NEW YORK – An Indian-American teenager has won the inaugural “Digital Transformation Hackathon” at Cornell University for designing a device to detect the actual pain level of a patient during a diagnosis.
The device designed by 17-year-old Mahum Siddiqi and her team uses neurological activity occurring in one’s brain to help doctors more efficiently determine someone’s pain levels.
“It’s incredibly upsetting and problematic how hypothetical the concept of pain diagnostics is. Doctors have no way of knowing how little or how much pain someone is truly experiencing when they go in to be diagnosed,” Siddiqi said in a statement on Friday.
A Class 12 student at Vestal High School in New York, Siddiqi was the only non-graduate student competing at the hackathon held earlier in December.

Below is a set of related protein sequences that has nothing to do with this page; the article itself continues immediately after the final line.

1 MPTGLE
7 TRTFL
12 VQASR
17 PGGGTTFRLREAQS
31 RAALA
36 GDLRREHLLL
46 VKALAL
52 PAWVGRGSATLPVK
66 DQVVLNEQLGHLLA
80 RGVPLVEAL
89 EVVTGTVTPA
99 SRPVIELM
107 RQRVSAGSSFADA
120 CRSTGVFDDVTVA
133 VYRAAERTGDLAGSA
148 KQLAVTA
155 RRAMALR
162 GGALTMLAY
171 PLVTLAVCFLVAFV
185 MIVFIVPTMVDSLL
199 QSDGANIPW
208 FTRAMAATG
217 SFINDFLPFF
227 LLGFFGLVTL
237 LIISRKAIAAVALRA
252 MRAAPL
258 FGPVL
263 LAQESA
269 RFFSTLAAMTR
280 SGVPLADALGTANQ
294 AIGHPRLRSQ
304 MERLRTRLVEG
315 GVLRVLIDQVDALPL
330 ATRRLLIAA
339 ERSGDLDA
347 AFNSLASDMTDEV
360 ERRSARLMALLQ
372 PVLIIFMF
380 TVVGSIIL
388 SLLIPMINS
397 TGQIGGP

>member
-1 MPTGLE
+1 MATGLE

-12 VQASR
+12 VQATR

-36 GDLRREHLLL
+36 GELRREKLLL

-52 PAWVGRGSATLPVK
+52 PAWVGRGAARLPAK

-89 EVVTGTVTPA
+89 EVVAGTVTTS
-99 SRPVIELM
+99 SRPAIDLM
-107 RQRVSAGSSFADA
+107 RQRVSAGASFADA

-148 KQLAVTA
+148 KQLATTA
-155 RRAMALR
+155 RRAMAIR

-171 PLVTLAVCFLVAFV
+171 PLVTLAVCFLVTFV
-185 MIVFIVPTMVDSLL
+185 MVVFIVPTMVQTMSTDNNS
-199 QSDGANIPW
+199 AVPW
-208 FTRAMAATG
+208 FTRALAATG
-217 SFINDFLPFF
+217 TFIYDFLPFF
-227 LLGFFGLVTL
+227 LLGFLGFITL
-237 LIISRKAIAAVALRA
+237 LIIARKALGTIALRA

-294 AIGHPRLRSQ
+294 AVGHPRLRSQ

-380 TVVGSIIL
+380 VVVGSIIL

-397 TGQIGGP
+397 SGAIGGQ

She and her team won the first prize at the competition, and are now working with representatives from companies such as Microsoft to produce a prototype of their pain-detecting device, the statement added.
“We need to design a system where patients are looked at as a whole, and doctors are able to know for sure, using our device/pure science, how much pain a patient is experiencing instead of just their personal description/perception of their own pain,” Siddiqi said.